China in Africa’s External Debt

The Jubilee Debt Campaign released a study on Africa’s external debt and the contribution of China’s official lending. Overall, Africa’s debt problems continue to increase. External government debt payments have doubled in just the past two years from an average of 5.9% of government revenue in 2015 to 11.8% in 2017. 

While exact figures are difficult to calculate, the study concludes multilateral and private lenders continue to dominate the continent’s debt profile at 35% and 32%, respectively. Between 18 to 24% of Africa’s external debt is owed to China. Assuming 20% as the correct figure, this would mean 70% of Africa’s external debt to individual governments is owed to China. 

Unsurprisingly, private sector loans commanded the highest interest rates and accounted for 55% of interest payments. Extrapolating from this, the study concludes Beijing commands 17% of such interest payments.  China is not overly represented in the ledgers of the 15 African countries the International Monetary Fund lists as being debt distressed – on average 15% of their debt is held by China. 

Many African governments keep poor public records of their debt obligations so only 15 individual countries could be studied. Three of these countries – Zambia, Cameroon and Djibouti – had unusually high levels of exposure to China. China represented 30%, 29% and an astonishing 68%, respectively, of their external debt.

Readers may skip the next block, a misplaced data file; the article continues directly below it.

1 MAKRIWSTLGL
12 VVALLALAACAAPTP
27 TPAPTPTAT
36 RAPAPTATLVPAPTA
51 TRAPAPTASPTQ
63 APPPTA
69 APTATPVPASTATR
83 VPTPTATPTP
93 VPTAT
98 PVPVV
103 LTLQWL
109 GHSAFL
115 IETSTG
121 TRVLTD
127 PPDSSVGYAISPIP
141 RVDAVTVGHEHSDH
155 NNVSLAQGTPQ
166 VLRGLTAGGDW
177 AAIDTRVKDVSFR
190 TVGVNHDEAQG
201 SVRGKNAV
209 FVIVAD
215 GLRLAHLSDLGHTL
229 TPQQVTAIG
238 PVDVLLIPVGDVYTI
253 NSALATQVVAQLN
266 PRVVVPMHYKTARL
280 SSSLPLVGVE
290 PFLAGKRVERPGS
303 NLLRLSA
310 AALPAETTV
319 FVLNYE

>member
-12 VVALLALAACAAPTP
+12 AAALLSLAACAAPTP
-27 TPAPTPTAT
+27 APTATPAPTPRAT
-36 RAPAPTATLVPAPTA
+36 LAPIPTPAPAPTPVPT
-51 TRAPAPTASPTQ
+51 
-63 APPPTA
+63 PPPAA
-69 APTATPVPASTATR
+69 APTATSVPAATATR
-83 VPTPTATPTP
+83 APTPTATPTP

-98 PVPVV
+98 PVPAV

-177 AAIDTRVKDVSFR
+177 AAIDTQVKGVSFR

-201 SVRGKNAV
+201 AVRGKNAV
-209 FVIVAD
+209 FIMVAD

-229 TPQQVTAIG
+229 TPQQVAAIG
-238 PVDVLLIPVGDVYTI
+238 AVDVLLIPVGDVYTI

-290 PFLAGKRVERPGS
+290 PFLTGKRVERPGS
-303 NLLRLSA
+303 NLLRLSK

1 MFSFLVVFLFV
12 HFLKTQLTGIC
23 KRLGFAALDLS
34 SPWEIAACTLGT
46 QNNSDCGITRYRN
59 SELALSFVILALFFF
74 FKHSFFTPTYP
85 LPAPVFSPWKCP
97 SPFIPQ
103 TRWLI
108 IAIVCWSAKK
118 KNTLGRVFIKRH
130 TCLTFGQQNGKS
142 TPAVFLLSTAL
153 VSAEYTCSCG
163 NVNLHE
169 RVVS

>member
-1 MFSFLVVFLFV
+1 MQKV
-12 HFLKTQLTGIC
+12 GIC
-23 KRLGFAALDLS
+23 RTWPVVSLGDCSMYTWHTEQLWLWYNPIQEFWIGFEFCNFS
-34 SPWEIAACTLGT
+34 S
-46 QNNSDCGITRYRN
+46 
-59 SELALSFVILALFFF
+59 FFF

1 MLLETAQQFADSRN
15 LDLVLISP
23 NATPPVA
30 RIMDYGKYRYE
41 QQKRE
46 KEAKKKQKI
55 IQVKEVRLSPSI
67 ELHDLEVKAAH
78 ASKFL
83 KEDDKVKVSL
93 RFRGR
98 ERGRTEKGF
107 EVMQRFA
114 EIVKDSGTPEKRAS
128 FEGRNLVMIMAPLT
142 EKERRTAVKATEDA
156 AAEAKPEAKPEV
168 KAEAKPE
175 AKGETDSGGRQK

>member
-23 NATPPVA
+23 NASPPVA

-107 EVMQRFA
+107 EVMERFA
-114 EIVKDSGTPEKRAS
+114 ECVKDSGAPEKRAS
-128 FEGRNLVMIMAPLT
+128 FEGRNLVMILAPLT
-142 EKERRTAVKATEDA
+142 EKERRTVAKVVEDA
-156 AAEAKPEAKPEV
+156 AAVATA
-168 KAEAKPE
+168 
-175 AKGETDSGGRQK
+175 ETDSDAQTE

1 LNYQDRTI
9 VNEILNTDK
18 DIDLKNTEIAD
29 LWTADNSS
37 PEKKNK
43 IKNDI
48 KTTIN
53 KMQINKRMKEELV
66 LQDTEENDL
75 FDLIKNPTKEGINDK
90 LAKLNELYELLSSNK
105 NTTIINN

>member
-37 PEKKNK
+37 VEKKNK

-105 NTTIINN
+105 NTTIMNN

October 30, 2018




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About the Author

Pramit Pal Chaudhury

Pramit Pal Chaudhuri, Foreign Editor, Hindustan Times, and Distinguished Fellow & Head, Strategic Affairs, Ananta Aspen Centre

Pramit Pal Chaudhuri writes on political, security, and economic issues. He previously wrote for the Statesman and the Telegraph in Calcutta. He served on the National Security Advisory Board of the Indian government from 2011-2015. Among other affiliations, he is a member of the Asia Society Global Council, the Aspen Institute Italia, the International Institute of Strategic Studies, and the Mont Pelerin Society. Pramit is also a senior associate of Rhodium Group, New York City, advisor to the Bower Group Asia in India, a member of the Council on Emerging Markets, Washington, DC, and a delegate for the Confederation of Indian Industry-Aspen Strategy Group Indo-U.S. Strategic Dialogue and the Ananta Aspen Strategic Dialogues with Japan, China and Israel. Born in 1964, he has visited over fifty countries on five continents. Mr. Pal Chaudhuri is a history graduate from Cornell University.